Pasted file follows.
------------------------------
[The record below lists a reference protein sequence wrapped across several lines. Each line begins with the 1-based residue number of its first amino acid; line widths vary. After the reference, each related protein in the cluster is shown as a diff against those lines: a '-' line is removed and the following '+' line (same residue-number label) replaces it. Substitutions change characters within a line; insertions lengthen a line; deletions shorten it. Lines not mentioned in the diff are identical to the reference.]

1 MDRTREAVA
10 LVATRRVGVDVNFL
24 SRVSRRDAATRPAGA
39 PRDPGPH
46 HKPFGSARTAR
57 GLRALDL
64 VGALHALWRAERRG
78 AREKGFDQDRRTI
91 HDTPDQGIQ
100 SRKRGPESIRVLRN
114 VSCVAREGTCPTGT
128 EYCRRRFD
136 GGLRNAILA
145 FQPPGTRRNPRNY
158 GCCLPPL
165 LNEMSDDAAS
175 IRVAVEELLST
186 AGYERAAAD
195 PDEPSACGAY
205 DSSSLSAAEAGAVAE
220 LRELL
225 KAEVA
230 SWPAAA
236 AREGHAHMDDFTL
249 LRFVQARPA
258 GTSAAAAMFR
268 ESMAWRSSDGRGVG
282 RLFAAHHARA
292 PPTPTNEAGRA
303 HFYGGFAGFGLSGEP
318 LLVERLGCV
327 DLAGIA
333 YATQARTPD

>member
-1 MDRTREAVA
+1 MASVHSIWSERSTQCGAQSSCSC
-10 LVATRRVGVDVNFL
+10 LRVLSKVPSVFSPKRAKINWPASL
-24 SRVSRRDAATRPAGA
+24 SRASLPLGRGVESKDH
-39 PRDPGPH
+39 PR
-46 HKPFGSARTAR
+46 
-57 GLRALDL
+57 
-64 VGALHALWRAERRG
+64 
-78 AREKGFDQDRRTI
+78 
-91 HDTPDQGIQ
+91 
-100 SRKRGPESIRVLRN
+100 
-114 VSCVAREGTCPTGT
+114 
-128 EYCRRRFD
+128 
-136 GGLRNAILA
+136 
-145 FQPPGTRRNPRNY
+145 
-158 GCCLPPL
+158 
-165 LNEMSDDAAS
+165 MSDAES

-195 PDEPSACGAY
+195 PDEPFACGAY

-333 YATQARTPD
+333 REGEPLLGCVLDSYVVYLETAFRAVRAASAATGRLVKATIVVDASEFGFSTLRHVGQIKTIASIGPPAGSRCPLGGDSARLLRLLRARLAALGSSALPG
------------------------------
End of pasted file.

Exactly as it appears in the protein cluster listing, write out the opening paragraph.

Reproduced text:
[The record below lists a reference protein sequence wrapped across several lines. Each line begins with the 1-based residue number of its first amino acid; line widths vary. After the reference, each related protein in the cluster is shown as a diff against those lines: a '-' line is removed and the following '+' line (same residue-number label) replaces it. Substitutions change characters within a line; insertions lengthen a line; deletions shorten it. Lines not mentioned in the diff are identical to the reference.]